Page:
“Why was he on the list? That is a bigger question,” Mr. Smukler continued. “Being Jewish, and sympathizing with Ukrainians, and honoring their heroism as they protect their land and fight the aggressor, I still cannot forget that Ukraine is glorifying Nazis.
“We have to admit it. Hunka was on its list of honored guests. And even after the Jewish community of Canada condemned it and published a strong statement about it, and even after the Wiesenthal Center condemned it and published a strong statement about it, we didn’t hear anything from the Ukrainians.
“Zelensky never said a word about it.
“Hunka is a hero of modern Ukraine, and that is a matter of concern not only for the Jews of Canada but for the American Jewish community. Why is it silent?
“We are all on Ukraine’s side in its fight against aggression, but we have to be honest with ourselves.”
The problem, Mr. Smukler believes, is traceable at least in part to Ukraine’s resistance to the kind of soul-searching, which might be imperfect but still was undertaken with disgusted honesty, that Germany asked of its citizens.
He has a story about it.
“My wife and I have been participating in the commemoration of Babyn Yar,” the massacre in a ravine outside Kyiv where Nazis — Germans and collaborators, including Ukrainians — murdered at least 33,771 Jews during the last week of September 1941. The massacre started on September 29 — Yom Kippur.
“We went to the dedication of the memorial there in 2016, because my father had escaped the massacre,” Mr. Smukler said. “That’s why we were there.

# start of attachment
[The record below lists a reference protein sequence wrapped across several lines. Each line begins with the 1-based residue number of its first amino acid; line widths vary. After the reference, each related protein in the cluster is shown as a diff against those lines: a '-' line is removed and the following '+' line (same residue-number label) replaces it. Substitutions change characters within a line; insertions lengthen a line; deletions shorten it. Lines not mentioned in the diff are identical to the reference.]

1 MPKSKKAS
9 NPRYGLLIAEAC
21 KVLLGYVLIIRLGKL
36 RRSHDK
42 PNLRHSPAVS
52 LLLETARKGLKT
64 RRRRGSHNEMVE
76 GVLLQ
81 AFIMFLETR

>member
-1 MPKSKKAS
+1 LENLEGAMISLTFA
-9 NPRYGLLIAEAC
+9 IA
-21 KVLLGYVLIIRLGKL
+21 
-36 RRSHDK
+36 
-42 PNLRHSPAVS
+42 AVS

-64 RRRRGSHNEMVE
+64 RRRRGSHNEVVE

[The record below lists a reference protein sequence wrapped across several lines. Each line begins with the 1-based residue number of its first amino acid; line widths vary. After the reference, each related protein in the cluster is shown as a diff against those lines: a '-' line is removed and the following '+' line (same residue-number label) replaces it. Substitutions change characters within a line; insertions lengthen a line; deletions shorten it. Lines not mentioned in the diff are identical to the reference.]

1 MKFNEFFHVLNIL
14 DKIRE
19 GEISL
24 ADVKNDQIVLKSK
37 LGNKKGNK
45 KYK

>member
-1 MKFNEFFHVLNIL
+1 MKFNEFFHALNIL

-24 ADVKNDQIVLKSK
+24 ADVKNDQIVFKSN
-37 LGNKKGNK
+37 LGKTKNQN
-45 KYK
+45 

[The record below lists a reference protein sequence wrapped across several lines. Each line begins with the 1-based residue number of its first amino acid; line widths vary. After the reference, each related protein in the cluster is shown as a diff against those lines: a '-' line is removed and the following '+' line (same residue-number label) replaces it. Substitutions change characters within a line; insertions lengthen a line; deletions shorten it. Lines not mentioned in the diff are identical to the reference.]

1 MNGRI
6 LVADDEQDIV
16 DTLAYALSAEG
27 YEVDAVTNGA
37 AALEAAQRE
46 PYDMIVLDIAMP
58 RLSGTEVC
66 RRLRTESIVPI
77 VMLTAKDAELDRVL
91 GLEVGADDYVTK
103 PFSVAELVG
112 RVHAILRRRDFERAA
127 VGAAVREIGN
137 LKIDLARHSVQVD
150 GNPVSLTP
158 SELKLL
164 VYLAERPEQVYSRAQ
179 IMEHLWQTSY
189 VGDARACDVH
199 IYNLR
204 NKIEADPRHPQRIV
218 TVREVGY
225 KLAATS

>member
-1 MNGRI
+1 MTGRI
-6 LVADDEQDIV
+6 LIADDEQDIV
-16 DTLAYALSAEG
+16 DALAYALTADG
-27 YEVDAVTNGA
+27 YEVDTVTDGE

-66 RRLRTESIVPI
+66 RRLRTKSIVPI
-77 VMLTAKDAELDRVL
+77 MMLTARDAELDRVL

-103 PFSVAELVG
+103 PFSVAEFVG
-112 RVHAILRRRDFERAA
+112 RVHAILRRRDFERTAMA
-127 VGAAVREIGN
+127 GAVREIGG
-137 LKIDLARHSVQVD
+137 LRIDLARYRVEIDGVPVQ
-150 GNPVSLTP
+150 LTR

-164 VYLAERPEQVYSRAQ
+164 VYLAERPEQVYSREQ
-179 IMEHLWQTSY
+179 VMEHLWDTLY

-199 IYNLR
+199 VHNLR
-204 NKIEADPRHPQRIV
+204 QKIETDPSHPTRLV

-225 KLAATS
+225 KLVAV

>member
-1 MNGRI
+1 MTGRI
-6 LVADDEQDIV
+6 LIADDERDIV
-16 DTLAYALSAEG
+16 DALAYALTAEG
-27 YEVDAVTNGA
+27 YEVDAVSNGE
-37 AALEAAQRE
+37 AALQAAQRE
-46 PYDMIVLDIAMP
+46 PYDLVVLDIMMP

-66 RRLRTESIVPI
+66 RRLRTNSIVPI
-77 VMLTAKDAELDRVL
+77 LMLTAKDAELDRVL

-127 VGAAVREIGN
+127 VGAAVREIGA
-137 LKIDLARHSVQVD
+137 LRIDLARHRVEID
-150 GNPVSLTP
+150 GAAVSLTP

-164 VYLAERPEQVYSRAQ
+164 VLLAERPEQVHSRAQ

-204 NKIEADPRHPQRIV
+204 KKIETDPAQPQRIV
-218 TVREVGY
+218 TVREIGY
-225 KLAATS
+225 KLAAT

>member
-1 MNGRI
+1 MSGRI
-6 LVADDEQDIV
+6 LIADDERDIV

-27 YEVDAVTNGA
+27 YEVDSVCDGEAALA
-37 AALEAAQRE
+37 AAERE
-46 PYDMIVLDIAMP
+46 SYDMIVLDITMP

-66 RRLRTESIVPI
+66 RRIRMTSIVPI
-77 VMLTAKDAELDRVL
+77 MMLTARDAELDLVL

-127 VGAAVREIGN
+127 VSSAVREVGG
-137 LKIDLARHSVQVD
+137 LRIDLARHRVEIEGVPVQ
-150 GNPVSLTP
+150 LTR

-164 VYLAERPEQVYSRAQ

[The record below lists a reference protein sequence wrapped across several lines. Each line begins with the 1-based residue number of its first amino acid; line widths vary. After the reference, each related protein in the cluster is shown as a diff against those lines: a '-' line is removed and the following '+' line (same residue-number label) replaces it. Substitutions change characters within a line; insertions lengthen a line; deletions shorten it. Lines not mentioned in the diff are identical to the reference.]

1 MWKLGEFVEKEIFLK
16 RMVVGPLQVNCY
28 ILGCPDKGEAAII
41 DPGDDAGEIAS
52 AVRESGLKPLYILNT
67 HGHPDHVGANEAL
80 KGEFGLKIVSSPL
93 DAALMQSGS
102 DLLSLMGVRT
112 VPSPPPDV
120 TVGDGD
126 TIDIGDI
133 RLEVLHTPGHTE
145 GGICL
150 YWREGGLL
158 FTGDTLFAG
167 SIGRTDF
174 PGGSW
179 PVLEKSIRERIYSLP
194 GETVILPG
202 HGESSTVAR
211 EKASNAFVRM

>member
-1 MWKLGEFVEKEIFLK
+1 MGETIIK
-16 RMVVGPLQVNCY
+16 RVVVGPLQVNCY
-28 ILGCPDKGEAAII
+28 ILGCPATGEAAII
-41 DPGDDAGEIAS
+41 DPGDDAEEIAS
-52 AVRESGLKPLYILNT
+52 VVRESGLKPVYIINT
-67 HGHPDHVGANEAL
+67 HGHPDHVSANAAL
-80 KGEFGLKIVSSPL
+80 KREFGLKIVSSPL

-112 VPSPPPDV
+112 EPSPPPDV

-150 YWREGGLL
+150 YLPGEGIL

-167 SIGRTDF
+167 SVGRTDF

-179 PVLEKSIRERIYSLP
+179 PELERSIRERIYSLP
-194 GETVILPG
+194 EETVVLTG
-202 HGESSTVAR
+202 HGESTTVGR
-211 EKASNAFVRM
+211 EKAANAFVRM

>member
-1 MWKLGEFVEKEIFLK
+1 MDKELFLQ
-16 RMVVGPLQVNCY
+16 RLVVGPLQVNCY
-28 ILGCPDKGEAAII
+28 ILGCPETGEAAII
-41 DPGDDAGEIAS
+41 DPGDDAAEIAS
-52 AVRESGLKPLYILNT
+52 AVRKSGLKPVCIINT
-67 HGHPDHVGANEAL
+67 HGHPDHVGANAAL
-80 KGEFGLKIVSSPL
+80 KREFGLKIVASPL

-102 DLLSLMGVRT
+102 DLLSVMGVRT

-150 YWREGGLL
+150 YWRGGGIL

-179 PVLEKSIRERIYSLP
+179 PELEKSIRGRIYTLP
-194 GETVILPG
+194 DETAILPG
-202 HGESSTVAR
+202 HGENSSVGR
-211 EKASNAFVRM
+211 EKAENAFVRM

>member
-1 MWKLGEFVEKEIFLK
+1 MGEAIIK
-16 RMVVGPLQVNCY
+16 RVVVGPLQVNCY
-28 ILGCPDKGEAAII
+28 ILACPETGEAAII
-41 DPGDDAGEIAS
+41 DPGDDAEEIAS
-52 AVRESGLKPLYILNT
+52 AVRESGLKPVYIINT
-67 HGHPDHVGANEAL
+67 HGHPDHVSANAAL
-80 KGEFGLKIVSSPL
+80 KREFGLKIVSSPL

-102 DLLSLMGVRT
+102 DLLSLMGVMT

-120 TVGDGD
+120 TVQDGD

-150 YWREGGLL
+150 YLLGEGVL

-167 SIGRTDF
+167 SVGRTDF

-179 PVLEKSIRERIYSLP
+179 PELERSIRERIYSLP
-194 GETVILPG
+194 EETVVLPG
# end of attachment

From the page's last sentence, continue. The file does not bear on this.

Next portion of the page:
“My grandfather saved his children — it’s a mystery exactly how he did it. This is what we know:
“My father used to live in the heart of the Jewish district in Kyiv, called Podol. The Red army had taken everything they could find with wheels — but my grandfather had a lame horse and carriage, and he hid them.
“When the Germans announced that all the Jews had to move to Babyn Yar with all their belongings and families — there were signs up a few days before, with that announcement — my grandfather put my grandmother and three of their four children, including a newborn baby — my aunt — and two boys — my father and his older brother — and went in a completely different direction.
“The police — Ukrainian collaborators — were all busy pushing the Jews in the other direction, so they didn’t stop them. They thought that Jews couldn’t have a horse or carriage, so they thought they must be Ukrainian farmers.
“My family moved away from Kyiv, hiding on farms, and Ukrainian families didn’t turn them in. Instead they helped them. They fed them.
“But my grandparents’ oldest son, Efraim Smukler, my father’s brother, who was 19 years old, was captured two days before they left by the Ukrainian collaborators. He was brought to Babyn Yar and murdered there.
“So that’s why I was there.
“Many of my relatives went to Babyn Yar and died there. My grandfather had only a small carriage, so he could save only his immediate family.
“My father was supposed to be in Babyn Yar.”
The ceremony was impressive, and it was very moving, Mr. Smukler said.